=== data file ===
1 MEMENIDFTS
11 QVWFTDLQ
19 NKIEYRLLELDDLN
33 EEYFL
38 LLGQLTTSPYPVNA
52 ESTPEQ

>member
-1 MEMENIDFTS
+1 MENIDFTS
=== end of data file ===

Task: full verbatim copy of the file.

1 MEMENIDFTS
11 QVWFTDLQ
19 NKIEYRLLELDDLN
33 EEYFL
38 LLGQLTTSPYPVNA
52 ESTPEQ

>member
-1 MEMENIDFTS
+1 MENIDFTS